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Old 03-27-2013, 12:00 PM   #809
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Greetings,
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Old 03-27-2013, 12:48 PM   #810
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RT - You Are Too Funny! This lucky OP has no concept what he has just entered by starting this thread! But, I do wish him great learning, fun, and enjoyment on TF.... Welcome Aboard!

BTW: My 10 cents!

Twins, Twins, Twins, Twins, Twins, Twins, - - > Cause I Like Em!
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Old 03-27-2013, 12:53 PM   #811
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As many as you care to feed ,maintain, and fix.
I can only afford one.
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Old 03-27-2013, 01:10 PM   #812
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Welcome aboard. You're certainly choosing a very controversial topic, but a very interesting one. In times like this where boat prices are highly depressed, I would recommend buying all the boat you can afford to maintain and operate. Twins can be seen as an unnecessary luxury or expense, but that being said, I love mine and what they add to our boat.
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Old 03-27-2013, 02:03 PM   #813
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Old 03-27-2013, 02:16 PM   #814
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I cant find the link. but this is similiar except that it uses four pisrones in teo cylinders. The one that impressed me used two pistonsw which fired both up and down making the two cylinders into four. The piston top and bottom were the dame and the wrist pins extended to operate rods to the crank

EcoMotors OPOC Two Stroke Engines Opposed Piston Opposed Cylinder

The "Ecomotor" is a flat engine like a Subaru or air cooled VW. Flat fours. An opposed piston engine always has two pistons per cylinder and two crankshafts. And the piston crowns oppose one another. They are all two stroke engines.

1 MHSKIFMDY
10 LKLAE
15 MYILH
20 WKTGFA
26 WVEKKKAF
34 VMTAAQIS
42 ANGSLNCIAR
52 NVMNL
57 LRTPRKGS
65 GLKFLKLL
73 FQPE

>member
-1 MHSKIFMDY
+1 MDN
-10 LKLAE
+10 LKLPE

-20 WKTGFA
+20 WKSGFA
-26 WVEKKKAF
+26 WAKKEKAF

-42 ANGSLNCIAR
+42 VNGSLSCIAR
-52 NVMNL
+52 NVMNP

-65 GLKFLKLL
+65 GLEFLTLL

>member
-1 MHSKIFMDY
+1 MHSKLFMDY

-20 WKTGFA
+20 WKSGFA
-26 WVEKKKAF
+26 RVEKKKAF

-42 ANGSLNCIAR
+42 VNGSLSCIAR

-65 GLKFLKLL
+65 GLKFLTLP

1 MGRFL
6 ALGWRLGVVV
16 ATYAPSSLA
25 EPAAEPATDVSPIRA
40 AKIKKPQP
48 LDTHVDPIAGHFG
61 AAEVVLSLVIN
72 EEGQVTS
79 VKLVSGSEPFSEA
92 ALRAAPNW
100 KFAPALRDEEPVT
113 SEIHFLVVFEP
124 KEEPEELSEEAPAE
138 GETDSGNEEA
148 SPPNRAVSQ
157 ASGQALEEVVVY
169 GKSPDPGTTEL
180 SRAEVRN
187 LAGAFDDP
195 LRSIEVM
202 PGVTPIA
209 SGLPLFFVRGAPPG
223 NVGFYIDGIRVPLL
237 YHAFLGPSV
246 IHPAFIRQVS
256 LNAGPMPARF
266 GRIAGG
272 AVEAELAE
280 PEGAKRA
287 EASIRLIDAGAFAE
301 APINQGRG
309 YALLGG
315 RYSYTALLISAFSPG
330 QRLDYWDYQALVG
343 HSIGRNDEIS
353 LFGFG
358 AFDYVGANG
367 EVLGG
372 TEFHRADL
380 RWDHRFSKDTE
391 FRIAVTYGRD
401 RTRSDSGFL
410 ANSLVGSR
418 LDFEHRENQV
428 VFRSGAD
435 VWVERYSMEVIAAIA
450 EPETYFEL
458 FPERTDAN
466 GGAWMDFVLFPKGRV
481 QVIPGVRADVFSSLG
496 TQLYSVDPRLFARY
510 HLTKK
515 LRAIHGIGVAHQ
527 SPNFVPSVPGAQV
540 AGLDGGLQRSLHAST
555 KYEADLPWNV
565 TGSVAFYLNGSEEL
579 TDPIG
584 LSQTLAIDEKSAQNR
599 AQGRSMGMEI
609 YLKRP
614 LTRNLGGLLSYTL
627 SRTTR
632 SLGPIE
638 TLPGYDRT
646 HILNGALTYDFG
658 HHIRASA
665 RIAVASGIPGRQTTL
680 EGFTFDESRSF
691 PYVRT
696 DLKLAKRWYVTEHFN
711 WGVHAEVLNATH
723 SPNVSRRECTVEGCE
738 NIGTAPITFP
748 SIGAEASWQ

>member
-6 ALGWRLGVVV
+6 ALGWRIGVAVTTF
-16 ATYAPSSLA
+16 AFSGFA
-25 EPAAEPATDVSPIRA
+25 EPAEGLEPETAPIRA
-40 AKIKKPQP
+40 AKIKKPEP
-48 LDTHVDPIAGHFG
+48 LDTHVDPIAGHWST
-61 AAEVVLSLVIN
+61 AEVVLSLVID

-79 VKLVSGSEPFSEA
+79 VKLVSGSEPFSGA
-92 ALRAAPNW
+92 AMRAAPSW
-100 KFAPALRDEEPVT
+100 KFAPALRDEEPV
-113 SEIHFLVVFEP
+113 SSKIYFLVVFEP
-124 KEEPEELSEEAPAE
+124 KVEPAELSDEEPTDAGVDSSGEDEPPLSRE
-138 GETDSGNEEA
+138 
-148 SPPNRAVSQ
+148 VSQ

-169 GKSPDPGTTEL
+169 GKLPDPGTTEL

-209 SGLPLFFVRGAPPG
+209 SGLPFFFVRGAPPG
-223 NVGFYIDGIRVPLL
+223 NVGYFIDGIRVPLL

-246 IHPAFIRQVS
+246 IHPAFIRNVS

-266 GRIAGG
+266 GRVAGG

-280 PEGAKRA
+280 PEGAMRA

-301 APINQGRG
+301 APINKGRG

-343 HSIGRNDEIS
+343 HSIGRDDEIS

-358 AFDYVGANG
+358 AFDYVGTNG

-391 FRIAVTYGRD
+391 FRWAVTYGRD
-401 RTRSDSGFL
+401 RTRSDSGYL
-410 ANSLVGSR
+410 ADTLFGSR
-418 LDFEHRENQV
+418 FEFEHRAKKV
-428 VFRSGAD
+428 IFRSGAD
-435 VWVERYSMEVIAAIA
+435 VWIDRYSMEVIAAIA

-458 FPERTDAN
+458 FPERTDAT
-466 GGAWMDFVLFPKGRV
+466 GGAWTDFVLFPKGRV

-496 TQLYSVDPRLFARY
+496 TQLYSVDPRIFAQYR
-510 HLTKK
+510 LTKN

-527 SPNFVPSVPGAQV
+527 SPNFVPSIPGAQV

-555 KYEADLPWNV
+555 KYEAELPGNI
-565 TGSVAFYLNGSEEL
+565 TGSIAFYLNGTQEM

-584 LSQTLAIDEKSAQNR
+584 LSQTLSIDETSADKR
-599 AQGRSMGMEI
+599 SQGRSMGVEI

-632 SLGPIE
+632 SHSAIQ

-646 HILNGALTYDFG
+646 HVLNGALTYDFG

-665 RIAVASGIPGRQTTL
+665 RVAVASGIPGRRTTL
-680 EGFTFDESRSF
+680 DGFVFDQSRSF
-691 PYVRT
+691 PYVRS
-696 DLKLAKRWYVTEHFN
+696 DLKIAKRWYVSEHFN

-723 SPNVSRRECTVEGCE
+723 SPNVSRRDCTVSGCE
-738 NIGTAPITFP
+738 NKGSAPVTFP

As I recall they ingest air from one end of the cylinder and exhaust it from the other. Port timing and the ratio of port area to cylinder volume is probably unique to the opposed piston engine.
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Old 03-27-2013, 02:22 PM   #815
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OMG - - > We've been thrown asunder... again! This time we're grounded with an outgoing tide! What "fun-thinking" moderator ever did this??? Quick, start all the engines in every boat (twins or single)... we all need to pull in same direction in order to reach deep water. Help, Help... We could be crushed upon the rocks... We Might Drown!!
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Old 03-27-2013, 04:31 PM   #816
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If I liked the boat, and thought it was a good deal I wouldn't let single or twin worry me. Either will push the boat.

You will be in a great cruising area.
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Old 03-27-2013, 04:47 PM   #817
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I'm a single engine fan but the argument about the single being more protected? Maybe yes but you'll still hit stuff. We were doing a sea trail in January when we picked up a serious vibration. The prop had just come back from the shop plus we had done a lot of other things below the water line. Over the side and here's what we found stuck around the prop.
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Old 03-27-2013, 08:16 PM   #818
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I don't see why anybody would want a single if they could afford a twin but like Don says it's not usually a deal breaker.
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Old 03-27-2013, 09:44 PM   #819
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Figure I'll have half the engine failures with one engine as compared to two. Hey, let's go for three like the WWII PT boats! Oh, wait a second. Many have a genset in addition to two propulsion engines. Now that's thrice the failure rate.
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Old 03-27-2013, 09:58 PM   #820
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Greetings,
Ya, don't forget twins sink twice as often as singles as well...